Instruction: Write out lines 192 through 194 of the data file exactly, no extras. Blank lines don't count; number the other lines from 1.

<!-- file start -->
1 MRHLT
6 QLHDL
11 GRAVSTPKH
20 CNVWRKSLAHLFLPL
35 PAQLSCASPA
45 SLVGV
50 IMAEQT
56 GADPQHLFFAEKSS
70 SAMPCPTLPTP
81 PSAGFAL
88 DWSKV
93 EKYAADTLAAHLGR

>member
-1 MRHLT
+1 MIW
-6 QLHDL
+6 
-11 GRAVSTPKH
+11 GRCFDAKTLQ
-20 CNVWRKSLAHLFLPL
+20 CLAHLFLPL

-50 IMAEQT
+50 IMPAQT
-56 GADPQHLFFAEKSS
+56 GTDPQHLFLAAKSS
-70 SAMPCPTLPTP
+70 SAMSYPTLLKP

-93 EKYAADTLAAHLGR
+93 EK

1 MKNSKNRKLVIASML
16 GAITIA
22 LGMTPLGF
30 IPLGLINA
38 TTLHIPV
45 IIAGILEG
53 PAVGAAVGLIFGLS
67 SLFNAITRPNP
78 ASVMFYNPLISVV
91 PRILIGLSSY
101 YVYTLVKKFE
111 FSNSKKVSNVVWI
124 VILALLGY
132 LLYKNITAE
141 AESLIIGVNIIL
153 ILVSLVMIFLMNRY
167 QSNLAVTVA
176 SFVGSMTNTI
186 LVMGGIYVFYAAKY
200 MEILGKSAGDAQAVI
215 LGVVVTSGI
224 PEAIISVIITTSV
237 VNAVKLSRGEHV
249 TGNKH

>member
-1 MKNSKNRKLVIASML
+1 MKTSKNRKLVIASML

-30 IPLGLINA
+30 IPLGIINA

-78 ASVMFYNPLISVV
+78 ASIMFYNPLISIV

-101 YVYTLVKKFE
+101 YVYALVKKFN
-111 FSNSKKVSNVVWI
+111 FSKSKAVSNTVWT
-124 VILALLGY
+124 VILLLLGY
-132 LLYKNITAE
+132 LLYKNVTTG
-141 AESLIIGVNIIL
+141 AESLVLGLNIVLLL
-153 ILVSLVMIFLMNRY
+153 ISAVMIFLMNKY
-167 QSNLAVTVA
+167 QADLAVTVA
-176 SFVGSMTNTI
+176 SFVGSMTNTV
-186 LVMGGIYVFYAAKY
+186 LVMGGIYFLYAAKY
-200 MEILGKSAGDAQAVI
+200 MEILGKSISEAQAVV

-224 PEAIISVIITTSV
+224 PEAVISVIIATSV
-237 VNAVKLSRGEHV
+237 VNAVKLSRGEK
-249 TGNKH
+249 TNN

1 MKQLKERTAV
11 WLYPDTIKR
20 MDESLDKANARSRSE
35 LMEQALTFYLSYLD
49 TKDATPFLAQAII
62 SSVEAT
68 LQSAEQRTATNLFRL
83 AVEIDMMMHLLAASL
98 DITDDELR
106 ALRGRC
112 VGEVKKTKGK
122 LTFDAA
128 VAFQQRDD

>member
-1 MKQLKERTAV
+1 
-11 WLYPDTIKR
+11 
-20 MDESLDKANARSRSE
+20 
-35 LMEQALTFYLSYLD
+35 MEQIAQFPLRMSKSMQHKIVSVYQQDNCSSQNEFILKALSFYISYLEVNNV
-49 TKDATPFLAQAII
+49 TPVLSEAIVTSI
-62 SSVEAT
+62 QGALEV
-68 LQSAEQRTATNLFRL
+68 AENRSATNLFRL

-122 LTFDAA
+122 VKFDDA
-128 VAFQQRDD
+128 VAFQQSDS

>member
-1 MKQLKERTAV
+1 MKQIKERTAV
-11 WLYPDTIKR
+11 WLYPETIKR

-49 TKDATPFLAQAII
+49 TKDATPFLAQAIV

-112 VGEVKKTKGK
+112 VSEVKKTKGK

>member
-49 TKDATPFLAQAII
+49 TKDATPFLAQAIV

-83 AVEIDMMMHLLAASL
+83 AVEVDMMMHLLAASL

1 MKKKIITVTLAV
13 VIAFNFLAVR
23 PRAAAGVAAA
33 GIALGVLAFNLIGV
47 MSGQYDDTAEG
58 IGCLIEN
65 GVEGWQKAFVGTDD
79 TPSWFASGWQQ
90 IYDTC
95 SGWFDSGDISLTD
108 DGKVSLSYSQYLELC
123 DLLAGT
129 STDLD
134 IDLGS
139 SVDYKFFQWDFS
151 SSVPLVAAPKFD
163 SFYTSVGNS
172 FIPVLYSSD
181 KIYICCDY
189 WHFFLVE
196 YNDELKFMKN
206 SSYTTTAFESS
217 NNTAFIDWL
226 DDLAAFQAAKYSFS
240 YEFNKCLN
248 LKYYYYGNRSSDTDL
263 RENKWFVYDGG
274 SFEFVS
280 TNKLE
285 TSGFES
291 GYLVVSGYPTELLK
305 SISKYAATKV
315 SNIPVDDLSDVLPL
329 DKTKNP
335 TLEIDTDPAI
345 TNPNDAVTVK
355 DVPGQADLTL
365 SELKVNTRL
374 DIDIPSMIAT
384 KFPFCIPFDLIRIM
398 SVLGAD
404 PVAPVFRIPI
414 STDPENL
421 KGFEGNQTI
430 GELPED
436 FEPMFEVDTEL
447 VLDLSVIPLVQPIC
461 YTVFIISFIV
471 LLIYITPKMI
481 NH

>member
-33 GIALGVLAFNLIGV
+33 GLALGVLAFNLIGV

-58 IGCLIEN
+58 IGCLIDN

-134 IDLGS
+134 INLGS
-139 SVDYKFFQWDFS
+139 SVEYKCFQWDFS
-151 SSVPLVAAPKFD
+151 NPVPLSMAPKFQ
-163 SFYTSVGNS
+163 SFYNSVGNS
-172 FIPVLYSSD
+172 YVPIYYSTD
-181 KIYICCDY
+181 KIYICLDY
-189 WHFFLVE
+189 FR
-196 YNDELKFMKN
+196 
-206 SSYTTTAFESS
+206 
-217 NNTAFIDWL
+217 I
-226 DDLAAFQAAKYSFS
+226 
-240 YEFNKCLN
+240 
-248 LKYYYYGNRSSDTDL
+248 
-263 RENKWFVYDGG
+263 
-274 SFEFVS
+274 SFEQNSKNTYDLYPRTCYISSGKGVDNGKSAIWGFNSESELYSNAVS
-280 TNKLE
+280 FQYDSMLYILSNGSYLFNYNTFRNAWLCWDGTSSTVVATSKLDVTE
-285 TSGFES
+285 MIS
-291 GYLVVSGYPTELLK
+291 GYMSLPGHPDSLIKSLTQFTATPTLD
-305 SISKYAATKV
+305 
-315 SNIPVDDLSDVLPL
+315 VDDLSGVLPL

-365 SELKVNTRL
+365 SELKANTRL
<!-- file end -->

-151 SSVPLVAAPKFD
+151 NPVPLSMAPKFQ
-163 SFYTSVGNS